Training and stimulation improves brain performance

5 Sep 2017

In the past decade, interest in increasing our brain power has cultivated a multibillion dollar industry offering various products to improve cognitive ability. Online ‘brain training’ tools can improve performance on specific mental tasks through repetition. Battery-operated devices can be used to stimulate the brain via electrodes on the wearer’s scalp. However, how well these products boost general brain performance – on their own or in combination – remains unclear.

Postdoctoral fellow Hannah Filmer and her colleagues, QBI's Professor Jason Mattingley and Associate Professor Paul Dux from the UQ School of Psychology – tested whether applying non-invasive brain stimulation during brain training could enhance general cognitive performance.

Participants trained on a specific task over four consecutive days while receiving transcranial direct current stimulation (tDCS), a form of neurostimulation delivers a constant, low current to the brain area of interest via electrodes on the scalp. At the end of training, they were re-tested on the same task as well as on an unrelated task.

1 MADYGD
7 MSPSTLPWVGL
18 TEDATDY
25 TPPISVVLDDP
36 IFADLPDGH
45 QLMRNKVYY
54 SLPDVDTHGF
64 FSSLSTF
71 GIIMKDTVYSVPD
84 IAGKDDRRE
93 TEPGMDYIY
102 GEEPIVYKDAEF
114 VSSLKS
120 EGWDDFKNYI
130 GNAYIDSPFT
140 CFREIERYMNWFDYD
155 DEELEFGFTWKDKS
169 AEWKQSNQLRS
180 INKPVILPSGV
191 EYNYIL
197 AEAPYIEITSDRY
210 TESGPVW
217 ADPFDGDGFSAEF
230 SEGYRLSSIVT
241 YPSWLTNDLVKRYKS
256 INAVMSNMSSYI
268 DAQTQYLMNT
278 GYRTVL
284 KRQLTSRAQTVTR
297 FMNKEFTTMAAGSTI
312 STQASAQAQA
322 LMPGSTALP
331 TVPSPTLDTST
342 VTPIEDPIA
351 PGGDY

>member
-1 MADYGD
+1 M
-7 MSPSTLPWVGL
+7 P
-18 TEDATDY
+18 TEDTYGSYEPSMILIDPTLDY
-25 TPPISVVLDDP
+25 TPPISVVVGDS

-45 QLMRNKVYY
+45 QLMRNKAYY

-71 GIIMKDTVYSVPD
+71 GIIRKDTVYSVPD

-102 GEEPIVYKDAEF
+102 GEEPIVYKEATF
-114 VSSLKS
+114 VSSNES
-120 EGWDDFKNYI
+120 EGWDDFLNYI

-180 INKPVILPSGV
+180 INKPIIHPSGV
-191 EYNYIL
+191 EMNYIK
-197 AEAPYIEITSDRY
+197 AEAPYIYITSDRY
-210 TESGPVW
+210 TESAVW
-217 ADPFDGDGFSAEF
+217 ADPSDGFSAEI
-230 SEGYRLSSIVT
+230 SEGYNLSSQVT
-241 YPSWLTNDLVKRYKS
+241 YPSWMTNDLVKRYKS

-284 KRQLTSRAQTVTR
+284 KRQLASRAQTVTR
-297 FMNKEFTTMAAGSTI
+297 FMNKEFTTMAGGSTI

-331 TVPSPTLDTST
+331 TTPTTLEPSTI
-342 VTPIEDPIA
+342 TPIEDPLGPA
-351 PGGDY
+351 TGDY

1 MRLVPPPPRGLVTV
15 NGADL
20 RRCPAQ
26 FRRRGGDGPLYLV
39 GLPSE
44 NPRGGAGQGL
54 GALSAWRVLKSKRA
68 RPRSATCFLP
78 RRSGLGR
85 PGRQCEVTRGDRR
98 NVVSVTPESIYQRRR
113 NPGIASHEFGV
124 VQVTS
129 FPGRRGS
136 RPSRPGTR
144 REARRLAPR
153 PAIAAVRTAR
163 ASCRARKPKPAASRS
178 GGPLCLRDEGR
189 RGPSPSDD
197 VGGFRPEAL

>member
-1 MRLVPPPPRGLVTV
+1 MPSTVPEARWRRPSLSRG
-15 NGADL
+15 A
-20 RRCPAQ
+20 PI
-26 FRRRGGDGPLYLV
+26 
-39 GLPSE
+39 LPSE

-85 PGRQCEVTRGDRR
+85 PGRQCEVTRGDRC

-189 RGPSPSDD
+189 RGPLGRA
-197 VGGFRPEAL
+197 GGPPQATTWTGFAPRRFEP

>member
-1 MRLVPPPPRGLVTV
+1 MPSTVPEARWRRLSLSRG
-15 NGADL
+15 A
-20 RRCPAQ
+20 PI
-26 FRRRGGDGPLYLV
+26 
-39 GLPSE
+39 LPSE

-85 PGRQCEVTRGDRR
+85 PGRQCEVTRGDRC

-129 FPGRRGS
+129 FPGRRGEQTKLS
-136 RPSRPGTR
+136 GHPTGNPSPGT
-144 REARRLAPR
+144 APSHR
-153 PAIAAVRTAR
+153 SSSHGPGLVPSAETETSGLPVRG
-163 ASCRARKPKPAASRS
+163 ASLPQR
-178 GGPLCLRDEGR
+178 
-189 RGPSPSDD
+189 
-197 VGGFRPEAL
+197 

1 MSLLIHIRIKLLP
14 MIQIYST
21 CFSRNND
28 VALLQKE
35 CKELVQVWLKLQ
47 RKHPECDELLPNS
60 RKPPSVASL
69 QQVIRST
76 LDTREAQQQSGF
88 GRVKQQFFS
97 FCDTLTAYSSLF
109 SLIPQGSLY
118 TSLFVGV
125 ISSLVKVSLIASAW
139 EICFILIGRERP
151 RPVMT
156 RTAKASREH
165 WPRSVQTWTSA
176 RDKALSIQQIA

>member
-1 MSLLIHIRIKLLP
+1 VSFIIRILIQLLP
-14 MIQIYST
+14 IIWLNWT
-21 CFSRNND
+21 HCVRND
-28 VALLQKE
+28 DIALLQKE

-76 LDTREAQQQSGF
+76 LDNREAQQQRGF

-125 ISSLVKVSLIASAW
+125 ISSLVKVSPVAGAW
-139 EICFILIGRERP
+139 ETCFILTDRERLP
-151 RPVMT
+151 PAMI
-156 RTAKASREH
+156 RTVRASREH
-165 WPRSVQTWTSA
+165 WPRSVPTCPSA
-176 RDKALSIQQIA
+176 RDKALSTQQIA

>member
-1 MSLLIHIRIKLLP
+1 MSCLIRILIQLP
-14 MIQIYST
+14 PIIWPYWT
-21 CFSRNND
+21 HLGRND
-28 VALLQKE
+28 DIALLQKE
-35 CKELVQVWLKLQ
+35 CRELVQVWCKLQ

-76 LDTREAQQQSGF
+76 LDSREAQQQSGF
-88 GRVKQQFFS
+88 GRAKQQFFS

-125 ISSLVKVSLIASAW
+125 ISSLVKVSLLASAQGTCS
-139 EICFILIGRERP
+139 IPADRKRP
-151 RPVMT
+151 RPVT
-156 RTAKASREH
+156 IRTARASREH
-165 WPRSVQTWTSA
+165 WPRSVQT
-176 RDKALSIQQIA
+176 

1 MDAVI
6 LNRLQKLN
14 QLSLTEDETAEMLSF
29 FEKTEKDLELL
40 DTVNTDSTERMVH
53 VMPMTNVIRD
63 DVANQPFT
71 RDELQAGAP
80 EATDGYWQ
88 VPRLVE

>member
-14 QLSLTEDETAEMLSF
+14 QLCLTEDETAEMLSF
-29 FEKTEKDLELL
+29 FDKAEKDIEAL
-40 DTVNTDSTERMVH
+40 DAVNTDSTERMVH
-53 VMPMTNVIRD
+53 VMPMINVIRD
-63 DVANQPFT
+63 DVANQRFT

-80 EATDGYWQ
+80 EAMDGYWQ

Brain stimulation may improve the general benefits of brain training by increasing our ability to process information.
Stimulating the brain via the scalp may improve the general benefits of brain training by increasing our ability to process information. (Image: Hing Ang / QBI)

Sustained improvements after brain training 

Using mathematical modelling, the researchers found that the participants’ performance had significantly improved – not just on the task they’d practised, but also on the unrelated task. This general benefit was still evident two weeks after the end of training.

The researchers’ results suggest that the combination of brain training and tDCS works by enhancing the brain’s ability to acquire and process information efficiently. This has important implications not only for understanding how the brain changes with experience, but also for treating people at risk of cognitive decline – such as the elderly, or individuals with neurological problems.

What's next?
The team hopes to assess the full extent of the benefits from combined brain training and tDCS using a wide range of cognitive tasks. This approach can then be applied in a clinical setting, to find out whether tDCS may stave off – or even reverse – cognitive decline.

The research, published in Cerebral Cortex, is available to read online.

This article was originally published on The Brain Dialogue. Read the original article.